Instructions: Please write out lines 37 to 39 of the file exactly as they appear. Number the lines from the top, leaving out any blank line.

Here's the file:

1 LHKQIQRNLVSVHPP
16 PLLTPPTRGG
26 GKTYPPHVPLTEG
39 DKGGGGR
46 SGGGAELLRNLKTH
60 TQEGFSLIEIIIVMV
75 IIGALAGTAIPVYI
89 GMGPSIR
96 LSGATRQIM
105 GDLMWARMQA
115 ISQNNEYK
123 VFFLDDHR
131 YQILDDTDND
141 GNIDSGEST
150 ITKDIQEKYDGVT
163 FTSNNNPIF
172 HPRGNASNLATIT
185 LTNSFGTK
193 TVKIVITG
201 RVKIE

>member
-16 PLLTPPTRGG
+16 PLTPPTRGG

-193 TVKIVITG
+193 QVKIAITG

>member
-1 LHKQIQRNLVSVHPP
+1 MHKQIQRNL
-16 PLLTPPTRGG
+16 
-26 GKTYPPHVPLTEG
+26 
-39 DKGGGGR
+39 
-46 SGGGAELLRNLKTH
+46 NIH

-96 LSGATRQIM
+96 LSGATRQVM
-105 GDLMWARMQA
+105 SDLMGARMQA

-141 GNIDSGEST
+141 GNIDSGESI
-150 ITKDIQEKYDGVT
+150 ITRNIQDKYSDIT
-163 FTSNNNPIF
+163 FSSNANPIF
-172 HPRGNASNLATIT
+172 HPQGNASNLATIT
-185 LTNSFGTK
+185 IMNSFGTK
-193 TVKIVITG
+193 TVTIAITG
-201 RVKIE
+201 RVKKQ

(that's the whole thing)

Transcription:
-96 LSGATRQIM
+96 LSGATRQVM
-105 GDLMWARMQA